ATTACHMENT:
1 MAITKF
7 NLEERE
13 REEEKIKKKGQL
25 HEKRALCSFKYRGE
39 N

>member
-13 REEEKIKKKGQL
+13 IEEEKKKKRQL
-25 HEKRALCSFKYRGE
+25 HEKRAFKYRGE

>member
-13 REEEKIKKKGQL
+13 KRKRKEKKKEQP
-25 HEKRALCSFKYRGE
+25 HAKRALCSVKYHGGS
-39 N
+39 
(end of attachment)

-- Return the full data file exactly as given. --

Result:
1 MAITKF
7 NLEERE
13 REEEKIKKKGQL
25 HEKRALCSFKYRGE
39 N

>member
-13 REEEKIKKKGQL
+13 IEEEKKKKRQL
-25 HEKRALCSFKYRGE
+25 HEKRAFKYRGE

>member
-13 REEEKIKKKGQL
+13 KRKRKEKKKEQP
-25 HEKRALCSFKYRGE
+25 HAKRALCSVKYHGGS
-39 N
+39 